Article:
Indore: The blanket ban on curtains, tinted glass or any other material blocking the view, by the Supreme Court (SC) is being violated by the city buses running in Indore. The city buses run by AiCTSL (Atal Indore City Transport Service Limited) are covered in vinyl advertisements.
Following the horrific Nirbhaya gang-rape case, SC in 2012, prohibited the use of black films of any visual light transmission (VLT) or any other material (such as curtains or mesh) upon safety glass, wind screens (whether front or rear) and side glass of all vehicles, irrespective of the percentage of visual light permitted or blocked, throughout the country.
Despite that, city buses in Indore have covered the rear wind screens with large flex banners featuring advertisements. There are about one lakh commuters regularly travelling in city buses, and around 40 per cent of them are women.
With such banners blocking the view, it poses a threat to women safety. “I regularly have to travel for about 15 to 20 kilometres to my college and it is not feasible to pay for an auto every day. I opt for city bus, but it is often scary if I don’t have my college friends along. The bus becomes a scary option in evening hours especially in winters, as the entire bus is dark and the rear window screen is covered completely,” Akshata Choudhary, a college student, said.
This is not just her dilemma, but a struggle for many young girls, who are travelling in the city bus. “We prefer using public transport, as we are studying social work and change should begin with us. Sadly, not even public transport buses are worried about women’s safety and ignoring the ban from SC,” Ankita Asrani, college student, said.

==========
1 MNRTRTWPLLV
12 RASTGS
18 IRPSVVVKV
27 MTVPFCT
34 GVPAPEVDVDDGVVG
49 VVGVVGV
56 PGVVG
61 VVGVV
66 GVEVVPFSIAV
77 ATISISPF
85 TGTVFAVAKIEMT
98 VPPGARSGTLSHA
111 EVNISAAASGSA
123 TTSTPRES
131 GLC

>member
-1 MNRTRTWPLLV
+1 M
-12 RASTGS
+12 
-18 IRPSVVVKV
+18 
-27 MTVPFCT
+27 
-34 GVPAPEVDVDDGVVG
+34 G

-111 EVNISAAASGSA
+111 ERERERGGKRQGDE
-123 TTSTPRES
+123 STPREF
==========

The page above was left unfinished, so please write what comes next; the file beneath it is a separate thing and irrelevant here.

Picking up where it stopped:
Rashly racing through traffic with no rear view
Have you seen rashly driven city buses recently? You are not alone and just the driver is not to blame. With the rear wind screen completely blocked, the driver only looks at where he has to go.
“I rode in the city bus twice recently as I had no other option, and it is likely a roller coaster ride. The bus races through the traffic without giving a second look around and of course, no idea about the person driving behind!” Disha Patni, an IT professional, said.
Quoting his experience, businessman Manish Giridari said, “It is scary to be behind a city bus, because it speeds and abruptly stops. This often causes a crash. I saw a recent one on Wednesday when a motorist fell from his bike, while the bus sped away as usual.”
Complaint raised, action awaited
Worried about women safety, RTI activist Sanjay Mishra raised the issue in Jansunvai. Failing to receive any desired actions, he even approached divisional commissioner Akash Tripathi explaining the issue.
Tripathi issued a letter demanding an answer on the issue from chief executive officer AiCTSL Sandeep Soni. Further, as per proceedings in Jansunvai, DIG (Deputy Inspector General of Police) has instructed the traffic department officers to get details. The instructions orders were given to Sanyogitaganj police station on Friday.